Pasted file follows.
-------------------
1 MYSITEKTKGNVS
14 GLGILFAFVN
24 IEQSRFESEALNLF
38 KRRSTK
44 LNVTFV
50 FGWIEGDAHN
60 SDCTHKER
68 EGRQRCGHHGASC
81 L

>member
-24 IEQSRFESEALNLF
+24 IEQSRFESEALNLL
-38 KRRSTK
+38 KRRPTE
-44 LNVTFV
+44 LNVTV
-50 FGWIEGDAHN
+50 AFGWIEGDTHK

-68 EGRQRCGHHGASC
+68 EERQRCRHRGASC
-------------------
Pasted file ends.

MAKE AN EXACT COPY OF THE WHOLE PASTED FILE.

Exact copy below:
1 MYSITEKTKGNVS
14 GLGILFAFVN
24 IEQSRFESEALNLF
38 KRRSTK
44 LNVTFV
50 FGWIEGDAHN
60 SDCTHKER
68 EGRQRCGHHGASC
81 L

>member
-24 IEQSRFESEALNLF
+24 IEQSRFESEALNLL
-38 KRRSTK
+38 KRRPTE
-44 LNVTFV
+44 LNVTV
-50 FGWIEGDAHN
+50 AFGWIEGDTHK

-68 EGRQRCGHHGASC
+68 EERQRCRHRGASC